June 3 ~ Left our campment before sun-rise. The land on the south shore began to be rocky and steep from the edge of the water. At the mouth of the Rideau River, the waterfall is 14 to 16 feet high into the Ottawa River. The Rideau may be about 25 yards wide. About 50 paces from this is a second channel separated by an Island that extends to the brink of the fall. Both these channels are of an equal size and in the form of crescents. When the water is high in the Rideau, it is dangerous for canoes to pass near the mouths. A mile farther on we came to a large fall called le grand des Chaudieres. The water being high we turned to our right into a long narrow cave surrounded with steep rocks called La Cave which we ascended upwards of 300 yards to its North Western extremity and there unloaded our canoes; the shore being too steep to haul up the canoes they were brought round light to the ordinary portage at low water and from there carried to the head of the falls.
~ Mr. McLeod and I went to fish, and take a view of the Rapids [while the voyageurs toiled] , but to our great surprise caught nothing. This fall is the most curious and picturesque in all the grand river. On the north shore the fall is about 10 feet high but on the south side it comes down a steep Rush or Race-way between an Island and the shore. The rock has several curious crevices in it through which the water pours with a wild appearance. There are 10 Portages following each other of this name in the space of about 5 miles and some décharges between them. At the uppermost or portages des Chiens, [actually Portage des Chênes or portage of the Oaks], we slept. The mosquitoes intolerable.
~ Eight miles farther we came to point aux Iroquois or Pointe a la bataille, where a warriors skirmished with the Traders in former times to way-lay them. Came to Lac des Chats [for the large number of raccoons here]. Just below this portage is a pretty farm, formerly a place of trade. We took but half the cargo on board for a league [they are making a décharge of 3 miles] during which we voyaged among a number of small Islands divided from one another by various rapidious channels and used 600-yard lines to haul up the canoes. After gumming the canoe [before embarking on a lake, after passing a portage or rapids], we entered Lac des Chats amongst a cluster of Islands separated by channels of different sizes and strong currents frequent. There is great plenty of pine growing here on each side of us on the ridges. Passed the night at the Fort Ducharge.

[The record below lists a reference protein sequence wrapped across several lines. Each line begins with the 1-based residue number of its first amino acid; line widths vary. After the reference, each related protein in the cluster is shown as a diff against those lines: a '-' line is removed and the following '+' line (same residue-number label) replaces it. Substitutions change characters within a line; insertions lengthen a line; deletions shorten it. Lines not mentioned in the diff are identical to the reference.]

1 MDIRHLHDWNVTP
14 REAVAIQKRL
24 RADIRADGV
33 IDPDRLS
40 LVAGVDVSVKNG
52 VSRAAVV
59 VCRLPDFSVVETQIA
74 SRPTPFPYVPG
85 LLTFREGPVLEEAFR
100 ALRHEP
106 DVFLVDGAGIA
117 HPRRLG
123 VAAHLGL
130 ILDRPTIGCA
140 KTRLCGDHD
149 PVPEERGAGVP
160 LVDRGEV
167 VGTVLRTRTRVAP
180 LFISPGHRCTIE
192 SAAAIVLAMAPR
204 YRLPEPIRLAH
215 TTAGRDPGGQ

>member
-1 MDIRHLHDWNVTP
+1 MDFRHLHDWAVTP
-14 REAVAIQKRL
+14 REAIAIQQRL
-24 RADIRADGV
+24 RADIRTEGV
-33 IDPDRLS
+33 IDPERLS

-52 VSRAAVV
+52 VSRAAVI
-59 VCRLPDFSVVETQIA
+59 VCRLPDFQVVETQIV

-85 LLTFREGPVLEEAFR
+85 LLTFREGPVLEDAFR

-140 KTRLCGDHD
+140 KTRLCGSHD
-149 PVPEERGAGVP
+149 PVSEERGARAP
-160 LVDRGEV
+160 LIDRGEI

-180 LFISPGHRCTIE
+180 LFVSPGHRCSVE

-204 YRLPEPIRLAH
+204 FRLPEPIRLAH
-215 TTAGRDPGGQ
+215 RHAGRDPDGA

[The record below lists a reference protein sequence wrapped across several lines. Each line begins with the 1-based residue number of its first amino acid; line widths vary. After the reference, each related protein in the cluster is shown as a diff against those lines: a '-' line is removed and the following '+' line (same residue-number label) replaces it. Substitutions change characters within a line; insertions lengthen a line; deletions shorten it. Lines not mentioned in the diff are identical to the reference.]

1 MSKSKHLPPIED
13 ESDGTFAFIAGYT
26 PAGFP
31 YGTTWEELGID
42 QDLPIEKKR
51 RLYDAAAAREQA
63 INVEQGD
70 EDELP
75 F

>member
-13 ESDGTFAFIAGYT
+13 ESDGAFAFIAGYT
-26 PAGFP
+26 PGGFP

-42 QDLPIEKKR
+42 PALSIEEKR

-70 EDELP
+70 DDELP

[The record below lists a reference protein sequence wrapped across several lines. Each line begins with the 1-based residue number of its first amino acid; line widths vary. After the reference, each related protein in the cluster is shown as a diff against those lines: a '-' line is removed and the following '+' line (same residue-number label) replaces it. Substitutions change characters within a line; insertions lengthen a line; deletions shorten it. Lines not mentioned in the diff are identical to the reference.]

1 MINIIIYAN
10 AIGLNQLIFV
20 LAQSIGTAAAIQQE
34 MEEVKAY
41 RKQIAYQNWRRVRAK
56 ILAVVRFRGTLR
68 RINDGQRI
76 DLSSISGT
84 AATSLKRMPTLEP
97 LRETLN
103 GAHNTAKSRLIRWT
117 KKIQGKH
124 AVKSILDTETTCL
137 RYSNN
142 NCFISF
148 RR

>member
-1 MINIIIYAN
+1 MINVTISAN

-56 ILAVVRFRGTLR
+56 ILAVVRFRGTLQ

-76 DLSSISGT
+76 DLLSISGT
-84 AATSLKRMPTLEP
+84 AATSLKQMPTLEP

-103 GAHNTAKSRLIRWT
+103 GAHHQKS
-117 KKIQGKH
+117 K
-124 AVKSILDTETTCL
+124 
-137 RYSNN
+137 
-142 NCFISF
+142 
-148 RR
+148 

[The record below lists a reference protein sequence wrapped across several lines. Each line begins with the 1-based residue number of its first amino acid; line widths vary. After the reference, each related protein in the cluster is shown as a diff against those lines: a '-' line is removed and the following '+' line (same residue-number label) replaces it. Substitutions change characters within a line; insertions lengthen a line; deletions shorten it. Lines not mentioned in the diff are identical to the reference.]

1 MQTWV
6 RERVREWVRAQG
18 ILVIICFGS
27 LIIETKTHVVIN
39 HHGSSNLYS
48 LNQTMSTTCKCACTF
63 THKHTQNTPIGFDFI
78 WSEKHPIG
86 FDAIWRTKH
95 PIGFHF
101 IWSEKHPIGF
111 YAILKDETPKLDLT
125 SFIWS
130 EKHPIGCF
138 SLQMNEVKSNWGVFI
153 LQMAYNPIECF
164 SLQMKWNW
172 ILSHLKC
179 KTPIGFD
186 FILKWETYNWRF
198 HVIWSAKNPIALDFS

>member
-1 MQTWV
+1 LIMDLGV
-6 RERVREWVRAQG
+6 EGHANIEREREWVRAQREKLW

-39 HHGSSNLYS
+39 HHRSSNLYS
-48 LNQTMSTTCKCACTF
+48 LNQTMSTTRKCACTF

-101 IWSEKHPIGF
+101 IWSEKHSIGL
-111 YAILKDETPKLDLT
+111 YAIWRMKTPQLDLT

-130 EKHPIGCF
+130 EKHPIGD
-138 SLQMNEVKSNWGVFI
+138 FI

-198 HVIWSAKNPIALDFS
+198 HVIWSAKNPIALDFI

June 6 ~ Made the portage. In these channels the water is sometimes swift and narrow. It would be difficult to find the route at all without an experienced guide for the intricacy of the turns and windings. The Ottawa River is known to rise and fall to great extremes. Lost half of this day to rain.
~ Next morning we steered our course to a portage called la Montagne where we carried goods and canoe up a steep hill. Made D’Argy [portage] and reached the Grand Calumet. This portage, the longest in the Ottawa, is half a league across. Upwards of 300 yards from where we unloaded is a pretty steep ascent. The portage took more than 24 hours—before we cleared it, with gumming and mending our canoe. The shore on both sides began to get high and rocky, 100 feet perpendicular, and formed a right angle to the water.
~ I saw tripe de Roche [rockweed, a kind of moss]. The men tell me this is the last resource to subsist upon in the in hospitable regions of the dreary North. It has been known to keep men alive for months, boiled in water, after having the sand well washed off of it. Opposite this marais [swamp] is a fine sand bank 30-40 feet high and near a mile in length which bounds prettily around this point of the Grand Marais in the form of a crescent. It is shaded by fine groves of Norway pine whose stalks grow up to 50 feet frequently without branches.
June 9 ~ Left our encampment at the head of the Grand Marais where a branch of the Ottawa River issues to the south, near Lac des Chats, making an island of the Grand Calumet portage. This small channel is only passable with small canoes. A league beyond, we saw Fort Colonges, a sorry hut near the foot of the mountains. We entered the lakes, like knots on a cord—2 or 3 times the breadth of the river. At one end is a brulé, a burnt area, and another sand bank opposite a grand marais.